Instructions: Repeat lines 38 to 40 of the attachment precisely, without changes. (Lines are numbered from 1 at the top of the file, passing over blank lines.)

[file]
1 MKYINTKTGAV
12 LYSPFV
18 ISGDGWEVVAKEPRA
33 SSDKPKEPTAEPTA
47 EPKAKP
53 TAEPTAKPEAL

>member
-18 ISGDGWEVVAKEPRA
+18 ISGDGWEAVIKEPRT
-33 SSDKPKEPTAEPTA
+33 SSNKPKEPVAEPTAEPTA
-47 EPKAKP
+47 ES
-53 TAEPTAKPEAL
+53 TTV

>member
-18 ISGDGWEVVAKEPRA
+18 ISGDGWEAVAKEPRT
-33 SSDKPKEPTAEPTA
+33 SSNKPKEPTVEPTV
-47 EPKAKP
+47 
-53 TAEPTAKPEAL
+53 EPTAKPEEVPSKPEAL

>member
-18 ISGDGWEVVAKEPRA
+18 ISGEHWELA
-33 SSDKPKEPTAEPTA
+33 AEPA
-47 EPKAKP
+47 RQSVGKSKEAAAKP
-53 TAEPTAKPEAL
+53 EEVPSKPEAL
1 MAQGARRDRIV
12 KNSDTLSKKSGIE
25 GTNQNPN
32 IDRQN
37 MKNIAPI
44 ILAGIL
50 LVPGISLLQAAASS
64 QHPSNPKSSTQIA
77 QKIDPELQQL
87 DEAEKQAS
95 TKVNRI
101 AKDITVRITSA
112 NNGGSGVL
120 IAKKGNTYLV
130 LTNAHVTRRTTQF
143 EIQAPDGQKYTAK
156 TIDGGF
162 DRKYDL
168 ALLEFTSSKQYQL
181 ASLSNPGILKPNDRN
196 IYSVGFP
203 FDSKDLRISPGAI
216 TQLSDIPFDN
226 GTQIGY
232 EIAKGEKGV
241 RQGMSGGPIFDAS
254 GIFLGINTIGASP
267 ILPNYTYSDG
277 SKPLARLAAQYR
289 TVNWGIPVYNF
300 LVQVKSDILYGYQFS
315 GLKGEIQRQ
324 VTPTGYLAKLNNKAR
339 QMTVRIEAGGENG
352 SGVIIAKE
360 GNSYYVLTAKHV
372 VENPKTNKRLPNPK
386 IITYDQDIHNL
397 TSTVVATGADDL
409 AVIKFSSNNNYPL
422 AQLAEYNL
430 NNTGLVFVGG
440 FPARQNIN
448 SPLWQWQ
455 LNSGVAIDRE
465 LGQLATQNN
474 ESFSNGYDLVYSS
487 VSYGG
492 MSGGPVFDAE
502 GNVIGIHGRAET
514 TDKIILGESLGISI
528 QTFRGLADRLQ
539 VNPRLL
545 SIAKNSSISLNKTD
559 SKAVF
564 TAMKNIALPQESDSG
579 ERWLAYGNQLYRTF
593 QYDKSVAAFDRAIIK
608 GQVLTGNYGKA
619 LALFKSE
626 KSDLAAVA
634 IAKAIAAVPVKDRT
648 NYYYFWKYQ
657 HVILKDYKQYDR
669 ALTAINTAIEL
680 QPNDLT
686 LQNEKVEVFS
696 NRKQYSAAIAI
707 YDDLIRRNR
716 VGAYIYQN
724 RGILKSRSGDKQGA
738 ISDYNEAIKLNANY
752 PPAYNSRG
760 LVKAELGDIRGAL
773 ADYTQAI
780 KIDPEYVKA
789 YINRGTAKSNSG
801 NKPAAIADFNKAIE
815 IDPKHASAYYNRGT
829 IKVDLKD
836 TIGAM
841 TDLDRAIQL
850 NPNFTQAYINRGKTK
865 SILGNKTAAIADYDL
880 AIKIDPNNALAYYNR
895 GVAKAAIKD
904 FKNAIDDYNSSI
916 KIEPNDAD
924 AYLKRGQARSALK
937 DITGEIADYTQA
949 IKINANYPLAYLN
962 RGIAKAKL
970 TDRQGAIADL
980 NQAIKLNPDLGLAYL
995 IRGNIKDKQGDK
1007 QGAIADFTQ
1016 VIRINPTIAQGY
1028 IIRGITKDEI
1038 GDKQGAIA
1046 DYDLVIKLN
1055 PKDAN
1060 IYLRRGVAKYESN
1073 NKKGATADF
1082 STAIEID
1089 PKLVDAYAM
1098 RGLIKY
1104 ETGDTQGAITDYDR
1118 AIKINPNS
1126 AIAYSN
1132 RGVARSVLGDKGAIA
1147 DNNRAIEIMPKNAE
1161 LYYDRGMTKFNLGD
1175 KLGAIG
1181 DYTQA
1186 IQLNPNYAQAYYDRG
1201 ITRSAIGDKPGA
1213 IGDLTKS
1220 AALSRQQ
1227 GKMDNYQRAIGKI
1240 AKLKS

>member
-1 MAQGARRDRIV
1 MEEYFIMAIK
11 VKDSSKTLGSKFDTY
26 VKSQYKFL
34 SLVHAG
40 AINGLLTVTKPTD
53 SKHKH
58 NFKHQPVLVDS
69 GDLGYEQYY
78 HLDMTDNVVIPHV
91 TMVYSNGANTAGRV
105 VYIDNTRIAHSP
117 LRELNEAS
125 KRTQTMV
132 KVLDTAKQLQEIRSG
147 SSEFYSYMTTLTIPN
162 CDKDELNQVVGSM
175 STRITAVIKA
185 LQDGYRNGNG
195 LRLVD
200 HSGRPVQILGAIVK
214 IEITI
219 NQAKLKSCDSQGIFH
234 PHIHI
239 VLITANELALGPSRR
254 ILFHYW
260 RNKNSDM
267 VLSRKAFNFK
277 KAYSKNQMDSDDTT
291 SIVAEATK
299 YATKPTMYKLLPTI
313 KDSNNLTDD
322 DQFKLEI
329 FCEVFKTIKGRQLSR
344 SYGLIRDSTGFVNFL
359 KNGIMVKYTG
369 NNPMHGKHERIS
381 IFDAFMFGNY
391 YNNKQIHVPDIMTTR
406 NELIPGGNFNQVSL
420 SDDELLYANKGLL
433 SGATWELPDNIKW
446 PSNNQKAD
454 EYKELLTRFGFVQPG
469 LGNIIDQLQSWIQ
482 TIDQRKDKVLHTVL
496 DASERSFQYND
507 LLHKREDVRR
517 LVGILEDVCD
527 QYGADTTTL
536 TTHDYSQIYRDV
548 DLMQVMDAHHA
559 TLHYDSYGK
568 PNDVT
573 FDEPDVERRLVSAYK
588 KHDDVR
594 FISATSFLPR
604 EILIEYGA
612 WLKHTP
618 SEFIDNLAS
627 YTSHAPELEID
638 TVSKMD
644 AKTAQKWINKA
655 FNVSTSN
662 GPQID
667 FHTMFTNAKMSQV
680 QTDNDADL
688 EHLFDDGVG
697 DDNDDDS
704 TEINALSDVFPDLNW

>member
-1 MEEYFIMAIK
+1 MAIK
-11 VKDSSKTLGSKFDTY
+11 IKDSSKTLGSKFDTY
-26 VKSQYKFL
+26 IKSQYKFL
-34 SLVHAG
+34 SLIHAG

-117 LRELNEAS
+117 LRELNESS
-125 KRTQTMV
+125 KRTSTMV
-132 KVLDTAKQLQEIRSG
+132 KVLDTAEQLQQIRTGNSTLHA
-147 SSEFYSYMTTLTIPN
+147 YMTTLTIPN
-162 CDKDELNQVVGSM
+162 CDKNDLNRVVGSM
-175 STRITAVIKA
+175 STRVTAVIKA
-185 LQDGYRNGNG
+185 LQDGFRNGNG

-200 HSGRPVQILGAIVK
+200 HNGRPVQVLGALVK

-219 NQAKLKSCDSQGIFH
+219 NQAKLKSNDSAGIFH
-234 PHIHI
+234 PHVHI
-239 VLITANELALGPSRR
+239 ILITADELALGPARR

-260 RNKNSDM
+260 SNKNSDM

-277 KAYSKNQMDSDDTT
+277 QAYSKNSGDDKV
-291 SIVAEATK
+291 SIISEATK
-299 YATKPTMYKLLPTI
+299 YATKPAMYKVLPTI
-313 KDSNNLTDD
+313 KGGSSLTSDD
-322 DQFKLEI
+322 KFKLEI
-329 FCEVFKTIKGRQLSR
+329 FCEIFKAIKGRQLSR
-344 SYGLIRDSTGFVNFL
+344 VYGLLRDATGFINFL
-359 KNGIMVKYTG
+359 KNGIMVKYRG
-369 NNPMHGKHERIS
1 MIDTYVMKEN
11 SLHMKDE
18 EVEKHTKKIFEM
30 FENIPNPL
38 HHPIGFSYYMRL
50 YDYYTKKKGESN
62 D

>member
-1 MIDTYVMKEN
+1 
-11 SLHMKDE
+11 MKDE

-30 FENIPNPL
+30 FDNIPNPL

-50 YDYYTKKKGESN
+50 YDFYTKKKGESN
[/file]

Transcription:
37 MKNIAPI
44 ILAGIL
50 LVPGISLLQAAASS